How we began
Our story began when Robert Story saw a Summer Institute of Linguistics (SIL) advertisement in the Moody Monthly magazine from the USA. Robert saw that linguistic training would fill a need for Australians stepping out of their cultural boundaries to share the gospel.
Robert convinced the Interdenominational Missionary Fellowship (IMF) of Victoria of this need. On 10 January 1947, IMF invited SIL to bring their Summer School programme to Australia. SIL responded by sending Ken and Evelyn Pike in 1949, to check out the feasibility of doing this. The Pikes were on their way to New Guinea at the time.
The first SIL Summer School was launched in Berwick, Victoria on 9 January 1950. Australian academics worked with the Americans to teach at this Summer School and the ones run in the subsequent summers. These were well attended.
A few issues were identified in 1954:
- Some Summer School graduates did not feel called to evangelism tasks but to Bible translation work, but there was no sending organisation for them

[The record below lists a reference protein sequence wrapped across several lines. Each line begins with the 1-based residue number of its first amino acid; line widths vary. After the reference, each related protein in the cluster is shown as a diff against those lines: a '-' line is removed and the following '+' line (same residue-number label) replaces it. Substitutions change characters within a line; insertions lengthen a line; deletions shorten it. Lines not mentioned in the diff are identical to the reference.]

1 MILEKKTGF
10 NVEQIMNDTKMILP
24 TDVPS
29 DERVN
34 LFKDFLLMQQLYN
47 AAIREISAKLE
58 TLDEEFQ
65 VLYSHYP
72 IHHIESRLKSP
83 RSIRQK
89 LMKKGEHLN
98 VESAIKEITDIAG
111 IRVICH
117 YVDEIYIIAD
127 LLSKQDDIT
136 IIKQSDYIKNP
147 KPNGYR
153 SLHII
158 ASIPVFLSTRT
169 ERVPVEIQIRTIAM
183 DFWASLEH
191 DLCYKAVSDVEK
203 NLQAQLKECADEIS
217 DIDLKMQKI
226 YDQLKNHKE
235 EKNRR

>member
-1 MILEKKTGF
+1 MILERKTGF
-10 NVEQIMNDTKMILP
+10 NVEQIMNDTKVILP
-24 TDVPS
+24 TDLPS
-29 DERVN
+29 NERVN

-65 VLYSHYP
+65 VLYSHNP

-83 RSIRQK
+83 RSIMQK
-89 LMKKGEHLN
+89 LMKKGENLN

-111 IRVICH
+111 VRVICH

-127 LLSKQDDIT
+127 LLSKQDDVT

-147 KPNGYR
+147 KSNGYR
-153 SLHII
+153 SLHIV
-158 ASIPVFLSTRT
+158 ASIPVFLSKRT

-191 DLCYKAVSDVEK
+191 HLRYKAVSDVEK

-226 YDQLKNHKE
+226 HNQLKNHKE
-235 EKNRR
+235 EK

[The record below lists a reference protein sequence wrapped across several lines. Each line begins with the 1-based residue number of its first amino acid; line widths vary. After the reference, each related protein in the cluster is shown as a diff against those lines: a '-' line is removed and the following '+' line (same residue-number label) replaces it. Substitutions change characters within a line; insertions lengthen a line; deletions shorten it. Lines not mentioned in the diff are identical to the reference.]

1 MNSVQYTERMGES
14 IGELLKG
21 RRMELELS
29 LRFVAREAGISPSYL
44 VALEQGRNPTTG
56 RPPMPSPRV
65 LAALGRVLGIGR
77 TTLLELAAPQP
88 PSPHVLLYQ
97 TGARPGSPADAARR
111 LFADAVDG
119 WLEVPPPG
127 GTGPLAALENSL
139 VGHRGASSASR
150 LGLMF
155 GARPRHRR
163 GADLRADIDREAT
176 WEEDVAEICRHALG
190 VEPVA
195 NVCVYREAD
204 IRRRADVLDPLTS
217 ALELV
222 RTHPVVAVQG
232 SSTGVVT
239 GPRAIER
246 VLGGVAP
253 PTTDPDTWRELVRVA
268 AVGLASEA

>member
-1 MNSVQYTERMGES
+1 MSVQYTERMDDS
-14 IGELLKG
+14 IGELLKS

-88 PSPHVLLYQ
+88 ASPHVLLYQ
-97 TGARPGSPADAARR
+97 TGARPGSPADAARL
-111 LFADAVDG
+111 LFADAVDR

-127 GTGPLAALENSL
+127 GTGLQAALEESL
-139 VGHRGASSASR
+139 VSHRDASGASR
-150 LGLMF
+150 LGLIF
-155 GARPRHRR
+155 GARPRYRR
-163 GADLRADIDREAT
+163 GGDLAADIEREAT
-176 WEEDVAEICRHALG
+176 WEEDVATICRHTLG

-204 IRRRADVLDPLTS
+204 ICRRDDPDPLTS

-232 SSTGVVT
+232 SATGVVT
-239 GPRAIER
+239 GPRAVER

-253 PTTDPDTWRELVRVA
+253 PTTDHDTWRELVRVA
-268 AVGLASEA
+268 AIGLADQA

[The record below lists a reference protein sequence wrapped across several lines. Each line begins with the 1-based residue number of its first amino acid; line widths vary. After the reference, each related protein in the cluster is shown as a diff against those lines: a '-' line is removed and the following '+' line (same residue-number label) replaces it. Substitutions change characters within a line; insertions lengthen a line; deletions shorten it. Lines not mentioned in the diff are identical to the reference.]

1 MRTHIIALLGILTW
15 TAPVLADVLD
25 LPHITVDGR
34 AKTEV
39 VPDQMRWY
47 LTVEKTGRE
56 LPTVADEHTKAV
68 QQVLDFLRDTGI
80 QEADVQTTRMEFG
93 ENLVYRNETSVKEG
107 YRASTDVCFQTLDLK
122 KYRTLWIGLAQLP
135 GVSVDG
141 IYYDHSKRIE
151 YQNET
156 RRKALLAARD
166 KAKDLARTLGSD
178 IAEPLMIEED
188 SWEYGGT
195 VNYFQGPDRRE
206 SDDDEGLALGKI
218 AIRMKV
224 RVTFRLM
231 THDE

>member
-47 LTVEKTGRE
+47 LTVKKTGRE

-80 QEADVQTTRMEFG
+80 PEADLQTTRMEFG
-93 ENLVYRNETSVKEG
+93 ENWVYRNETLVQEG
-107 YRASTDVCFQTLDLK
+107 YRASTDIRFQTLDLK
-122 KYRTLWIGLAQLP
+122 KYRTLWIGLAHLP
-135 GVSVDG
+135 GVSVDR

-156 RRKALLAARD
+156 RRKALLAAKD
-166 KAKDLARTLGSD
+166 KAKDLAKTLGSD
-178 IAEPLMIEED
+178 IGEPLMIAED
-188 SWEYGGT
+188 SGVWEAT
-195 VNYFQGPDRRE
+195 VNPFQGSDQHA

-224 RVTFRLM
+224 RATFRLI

- The linguistic school needed to continue with a structure that provided for a Principal and permanent staff
- The school needed better facilities than the what they had in Berwick
- Australian Harland Kerr was slated to take on the Principal’s role, but lacked practical field experience
On 9 March 1954, the IMF formed a Council for the Wycliffe School of Linguistics. This was effectively a new mission organisation that served as an Australian branch of Wycliffe Bible Translators (WBT) and SIL in the USA.
On 5 May 1954, Wycliffe Australia sent out Harland Kerr and other workers for Bible translation field service in the Philippines. The school moved from Berwick to Belgrave Heights, which turned out to be a more suitable facility.
Wycliffe Bible Translators Australia became a legally incorporated Australian organisation with the help of lawyer Harold McCracken on 30 December 1966. It has been registered with the ACNC since 3 December 2012.
(Summarised from Lynette Oates (2003) Against the Wind, pp25-43 by John Tan)